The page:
A will is considered to be a legal instrument that allows an individual to distribute his or her property in accordance with their particular wishes. When a person dies with a valid will, the testator, or the individual with the valid will, is said to die. However, if an individual dies without a will, they are said to die intestate. Without having the legal instrument to dictate where, who, when,, and how an individual’s property will be distributed upon death, an individual will have “an estate plan by default,” meaning that their property will be disposed of in accordance with a prescribed method of distribution by way of applicable law.
Under the Uniform Probate Code, specifically UPC § 2-101 through 2-105, there are a variety of factors that are determinative of who receives a portion of the estate based upon which takers are alive or deceased at the moment of the intestate individual’s death. For instance, if an individual only has a spouse, and does not have any descendants or parents, the entire disposition will be given to the spouse. If the intestate individual dies with a spouse and descendants, the disposition will depend on how many descendants are the intestate individual’s. These prescriptions are meant to distribute property accordingly in a way that would allow living takers to receive the benefit of the property before the property escheats to the state. “Escheating” to the state means that the entire property would be given to the state government. Under the Uniform Probate Code, a spouse, descendants, surviving parents of the decedent, surviving siblings of the decedent, surviving grandparents of the decedent, and the surviving descendants of the grandparents would be eligible to receive a portion of the estate before the property escheats to the state. Typically, the spouse would take precedence over all relatives, followed by descendants of the deceased.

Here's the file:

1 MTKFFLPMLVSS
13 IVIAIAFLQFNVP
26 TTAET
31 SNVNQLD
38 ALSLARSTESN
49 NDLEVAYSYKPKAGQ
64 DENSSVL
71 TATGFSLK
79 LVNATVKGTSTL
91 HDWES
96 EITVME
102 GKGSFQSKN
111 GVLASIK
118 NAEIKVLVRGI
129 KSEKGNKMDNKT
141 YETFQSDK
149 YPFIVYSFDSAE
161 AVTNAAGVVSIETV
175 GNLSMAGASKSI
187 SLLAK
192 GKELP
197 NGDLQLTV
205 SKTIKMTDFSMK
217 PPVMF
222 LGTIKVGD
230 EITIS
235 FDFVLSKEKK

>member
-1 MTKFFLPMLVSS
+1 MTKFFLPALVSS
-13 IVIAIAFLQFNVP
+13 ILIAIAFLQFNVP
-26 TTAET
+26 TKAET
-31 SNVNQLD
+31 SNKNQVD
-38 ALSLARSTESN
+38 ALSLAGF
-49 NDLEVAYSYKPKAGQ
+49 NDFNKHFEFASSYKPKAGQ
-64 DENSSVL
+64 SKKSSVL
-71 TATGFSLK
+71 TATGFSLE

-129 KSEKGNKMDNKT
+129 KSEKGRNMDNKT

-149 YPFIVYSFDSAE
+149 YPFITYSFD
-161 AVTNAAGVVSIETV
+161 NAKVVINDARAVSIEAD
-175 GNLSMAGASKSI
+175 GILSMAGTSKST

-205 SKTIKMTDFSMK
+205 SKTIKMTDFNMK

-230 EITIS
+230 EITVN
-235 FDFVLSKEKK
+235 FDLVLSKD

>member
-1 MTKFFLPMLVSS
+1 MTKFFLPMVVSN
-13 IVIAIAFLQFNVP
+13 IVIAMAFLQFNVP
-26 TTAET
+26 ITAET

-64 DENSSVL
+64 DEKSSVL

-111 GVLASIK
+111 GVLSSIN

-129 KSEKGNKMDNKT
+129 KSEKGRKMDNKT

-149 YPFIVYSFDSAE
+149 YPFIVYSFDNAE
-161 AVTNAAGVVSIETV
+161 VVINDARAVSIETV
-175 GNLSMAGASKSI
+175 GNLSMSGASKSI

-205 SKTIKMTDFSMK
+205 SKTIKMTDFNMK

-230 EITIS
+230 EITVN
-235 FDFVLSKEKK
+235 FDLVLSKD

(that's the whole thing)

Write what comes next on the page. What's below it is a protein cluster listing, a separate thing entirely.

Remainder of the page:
Some state’s intestacy laws contain several similarities to the Uniform Probate Code’s prescription of disposition but maintain several differences. Some state’s intestacy prescriptions are governed by NRS § 134. The similarities between certain state’s intestacy laws and the UPC’s prescriptions of intestacy are mainly when an individual has children without any spouse, parents, or siblings; or when an individual has a spouse, without any children, parents, or siblings. Just as in the UPC, the children and the spouse would, respectively, inherit the entire estate. Where the differences exist between the two bodies of law begin when an individual has a spouse and children. Under the UPC, the presumption of inheritance if all of the decedent’s descendants are all of the spouse’s children is that the spouse would inherit the entire estate. If the decedent has a spouse and one child, the spouse will inherit all of the community property and one-half of the separate property, while the child will inherit the other half of the separate property. When there is more than one child that is both the decedent’s and the spouse, the spouse inherits all of the community and one-third of the separate property, while the children receive an equal share the other two-thirds of the separate property.
The importance of creating a will is to have your property distributed in accordance with your intentions and wishes. The issue with dying intestate is that the government allocates property in a fashion that may not necessarily be the wishes of the decedent. Drafting a complete will that dictates the exact methods that you wish your property to be distributed in various situations where a relative may predecease the testator creates security and certainty as to what manner the decedent’s property will be distributed.